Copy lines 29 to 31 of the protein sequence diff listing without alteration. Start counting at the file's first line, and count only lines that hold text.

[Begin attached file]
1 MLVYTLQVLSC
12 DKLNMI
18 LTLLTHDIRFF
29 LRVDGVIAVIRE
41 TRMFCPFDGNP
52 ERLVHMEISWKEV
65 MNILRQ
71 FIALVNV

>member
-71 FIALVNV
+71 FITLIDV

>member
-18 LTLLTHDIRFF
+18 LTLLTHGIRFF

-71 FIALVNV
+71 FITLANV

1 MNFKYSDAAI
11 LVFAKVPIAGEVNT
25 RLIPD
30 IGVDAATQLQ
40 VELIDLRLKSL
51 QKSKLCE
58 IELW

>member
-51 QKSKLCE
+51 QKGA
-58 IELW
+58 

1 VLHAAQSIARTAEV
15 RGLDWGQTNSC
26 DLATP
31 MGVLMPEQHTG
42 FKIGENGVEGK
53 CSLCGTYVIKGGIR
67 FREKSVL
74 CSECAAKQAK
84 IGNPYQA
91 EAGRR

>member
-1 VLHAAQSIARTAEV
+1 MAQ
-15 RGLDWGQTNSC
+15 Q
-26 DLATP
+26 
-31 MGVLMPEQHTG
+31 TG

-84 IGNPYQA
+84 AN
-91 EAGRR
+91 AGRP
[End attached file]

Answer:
1 VLHAAQSIARTAEV
15 RGLDWGQTNSC
26 DLATP